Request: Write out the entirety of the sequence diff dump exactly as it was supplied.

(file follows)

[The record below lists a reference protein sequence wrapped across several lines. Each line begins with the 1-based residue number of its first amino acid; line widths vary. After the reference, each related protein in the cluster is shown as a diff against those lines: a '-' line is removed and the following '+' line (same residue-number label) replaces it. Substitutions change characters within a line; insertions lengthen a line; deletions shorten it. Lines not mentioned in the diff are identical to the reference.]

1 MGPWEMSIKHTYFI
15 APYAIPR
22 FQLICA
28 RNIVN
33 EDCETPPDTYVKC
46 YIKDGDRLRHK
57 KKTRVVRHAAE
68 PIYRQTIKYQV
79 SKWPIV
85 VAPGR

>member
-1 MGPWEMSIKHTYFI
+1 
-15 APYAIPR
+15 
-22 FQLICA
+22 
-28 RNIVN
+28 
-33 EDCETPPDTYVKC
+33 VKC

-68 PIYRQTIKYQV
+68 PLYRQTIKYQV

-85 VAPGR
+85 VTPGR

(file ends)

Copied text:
[The record below lists a reference protein sequence wrapped across several lines. Each line begins with the 1-based residue number of its first amino acid; line widths vary. After the reference, each related protein in the cluster is shown as a diff against those lines: a '-' line is removed and the following '+' line (same residue-number label) replaces it. Substitutions change characters within a line; insertions lengthen a line; deletions shorten it. Lines not mentioned in the diff are identical to the reference.]

1 MGPWEMSIKHTYFI
15 APYAIPR
22 FQLICA
28 RNIVN
33 EDCETPPDTYVKC
46 YIKDGDRLRHK
57 KKTRVVRHAAE
68 PIYRQTIKYQV
79 SKWPIV
85 VAPGR

>member
-1 MGPWEMSIKHTYFI
+1 
-15 APYAIPR
+15 
-22 FQLICA
+22 
-28 RNIVN
+28 
-33 EDCETPPDTYVKC
+33 VKC

-68 PIYRQTIKYQV
+68 PLYRQTIKYQV

-85 VAPGR
+85 VTPGR